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Martin Klamt: “Localized Norms”. A concept to encounter the spatial dimension of the idea of “Ausnahmezustand” and its urban condition

The newer dogmatic history of the “Ausnahmezustand” was coined by the thoughts of Carl Schmitt. A contextualization of the idea of the state of emergency/exception and its spatial urban dimension should consider the main criteria of the “Ausnahmezustand”: defining the normal and the irregular by norms. This definition has become manifest both in legal (state of emergency) and in social norms (state of exception).

But despite the fact that the latter definition is formative for everyday life in cities it has hardly ever been raised the question if there is a nexus of place and norm. The contribution therefore focuses on the spatial dimension of norms defining what and expecially where certain social practise is regarded as “normal” or as “exceptional”. From this point of view the state of exception has a decisive urban dimension becoming manifest in people’s behaviour in city spaces. The approach is based upon concepts of social space and environmental psychology including symbolic and affective dimensions of the built urban environment and its reciprocative effects on human behaviour in city spaces (e.g. Soja 1996; Barker 1968; Weichhart 2004). Against this background a theory of “Localized Norms” can be formed (Klamt 2007).

The contribution will firstly draw on this concept in theory to review the spatial dimension of the idea of “Ausnahmezustand” and the relation of space and norms. Secondly, it exemplifies (and verifies) that concept and the urban condition of the exceptional by the results of an empirical study on behaviour in public spaces including an empirical experiment.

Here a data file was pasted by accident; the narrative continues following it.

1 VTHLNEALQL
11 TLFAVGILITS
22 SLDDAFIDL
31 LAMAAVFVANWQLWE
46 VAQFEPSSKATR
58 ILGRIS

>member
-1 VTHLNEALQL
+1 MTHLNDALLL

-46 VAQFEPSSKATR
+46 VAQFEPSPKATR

About the Author

Studies in Political Science (Diploma 2004), in Human Geography (Diploma hons. 2005), and Law. Since 2008 member of the DFG Graduate Research Program on Urban Ecology at the Humboldt-University of Berlin, Division of Applied Geography and Spatial Planning (research project on “Bundesgartenschau as an instrument of sustainable urban development”). Since 2006 dissertation in constitutional and European law, Faculty of Law, LMU Munich. Former assistant at the Chair of Public Law (Prof. Dr. Papier) and at the Chair of European and International Private Law (Prof. Dr. Calliess), LMU Munich. Lecturer at the Institute of Geography, LMU Munich and HU Berlin.

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